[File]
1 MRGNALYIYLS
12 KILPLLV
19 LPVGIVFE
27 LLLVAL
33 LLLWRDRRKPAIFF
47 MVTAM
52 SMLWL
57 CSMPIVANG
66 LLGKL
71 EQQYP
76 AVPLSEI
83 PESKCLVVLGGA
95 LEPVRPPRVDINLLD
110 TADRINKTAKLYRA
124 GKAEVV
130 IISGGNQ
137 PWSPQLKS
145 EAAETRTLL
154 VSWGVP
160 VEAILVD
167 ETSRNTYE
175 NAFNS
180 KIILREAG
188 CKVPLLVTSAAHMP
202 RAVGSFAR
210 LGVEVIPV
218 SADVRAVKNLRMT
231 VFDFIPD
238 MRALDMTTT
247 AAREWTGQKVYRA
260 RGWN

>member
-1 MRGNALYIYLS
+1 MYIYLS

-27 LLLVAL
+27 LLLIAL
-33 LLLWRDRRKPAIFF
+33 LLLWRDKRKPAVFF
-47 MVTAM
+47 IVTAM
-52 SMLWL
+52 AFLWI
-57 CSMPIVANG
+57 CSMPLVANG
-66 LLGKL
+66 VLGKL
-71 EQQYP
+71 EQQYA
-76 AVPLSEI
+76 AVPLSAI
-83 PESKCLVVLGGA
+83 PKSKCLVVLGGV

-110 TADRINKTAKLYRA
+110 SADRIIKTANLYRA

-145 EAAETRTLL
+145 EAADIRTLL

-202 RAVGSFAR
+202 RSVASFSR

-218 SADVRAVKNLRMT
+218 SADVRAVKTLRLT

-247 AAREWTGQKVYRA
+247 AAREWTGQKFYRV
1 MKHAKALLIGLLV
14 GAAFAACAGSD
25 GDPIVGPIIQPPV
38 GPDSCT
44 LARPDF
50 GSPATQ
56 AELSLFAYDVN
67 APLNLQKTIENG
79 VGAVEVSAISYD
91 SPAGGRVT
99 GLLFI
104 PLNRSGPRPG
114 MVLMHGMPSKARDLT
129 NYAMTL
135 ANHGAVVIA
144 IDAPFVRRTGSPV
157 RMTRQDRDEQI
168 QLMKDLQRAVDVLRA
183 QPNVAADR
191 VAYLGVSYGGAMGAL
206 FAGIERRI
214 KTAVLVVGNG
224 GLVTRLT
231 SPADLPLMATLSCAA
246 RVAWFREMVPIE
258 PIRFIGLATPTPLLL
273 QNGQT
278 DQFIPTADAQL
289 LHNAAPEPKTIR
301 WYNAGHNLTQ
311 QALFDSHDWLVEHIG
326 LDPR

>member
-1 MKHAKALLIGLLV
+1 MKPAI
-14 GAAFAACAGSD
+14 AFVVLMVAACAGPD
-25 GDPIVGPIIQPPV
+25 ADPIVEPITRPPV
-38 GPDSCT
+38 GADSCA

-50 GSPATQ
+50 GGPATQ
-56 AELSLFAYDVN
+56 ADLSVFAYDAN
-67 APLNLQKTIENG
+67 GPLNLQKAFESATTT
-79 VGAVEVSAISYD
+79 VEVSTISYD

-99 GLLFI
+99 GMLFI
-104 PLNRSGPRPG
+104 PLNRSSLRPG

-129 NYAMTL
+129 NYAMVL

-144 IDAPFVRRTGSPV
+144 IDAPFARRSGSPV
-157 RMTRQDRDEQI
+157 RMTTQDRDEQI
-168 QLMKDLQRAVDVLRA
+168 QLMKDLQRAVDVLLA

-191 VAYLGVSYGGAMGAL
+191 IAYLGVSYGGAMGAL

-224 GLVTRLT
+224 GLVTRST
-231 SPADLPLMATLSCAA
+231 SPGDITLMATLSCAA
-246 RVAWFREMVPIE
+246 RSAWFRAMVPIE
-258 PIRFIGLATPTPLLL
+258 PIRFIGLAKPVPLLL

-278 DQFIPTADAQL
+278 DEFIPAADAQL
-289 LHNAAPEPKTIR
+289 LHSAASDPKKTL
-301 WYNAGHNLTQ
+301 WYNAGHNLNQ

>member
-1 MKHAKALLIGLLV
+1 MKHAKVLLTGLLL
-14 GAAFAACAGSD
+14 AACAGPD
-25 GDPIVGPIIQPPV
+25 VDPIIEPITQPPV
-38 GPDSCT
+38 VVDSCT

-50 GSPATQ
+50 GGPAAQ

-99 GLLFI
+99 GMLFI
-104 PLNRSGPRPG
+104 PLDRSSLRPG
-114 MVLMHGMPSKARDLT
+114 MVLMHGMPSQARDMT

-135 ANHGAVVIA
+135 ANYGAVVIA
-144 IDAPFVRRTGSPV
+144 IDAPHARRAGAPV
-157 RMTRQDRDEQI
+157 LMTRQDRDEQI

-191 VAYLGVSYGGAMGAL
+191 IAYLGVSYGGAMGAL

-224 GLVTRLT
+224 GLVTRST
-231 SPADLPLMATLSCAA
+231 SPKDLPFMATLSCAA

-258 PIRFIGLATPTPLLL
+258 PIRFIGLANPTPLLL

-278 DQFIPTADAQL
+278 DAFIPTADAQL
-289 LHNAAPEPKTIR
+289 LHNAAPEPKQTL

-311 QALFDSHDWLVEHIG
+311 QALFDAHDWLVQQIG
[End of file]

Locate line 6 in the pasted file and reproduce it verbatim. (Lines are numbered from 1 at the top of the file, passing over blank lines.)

47 MVTAM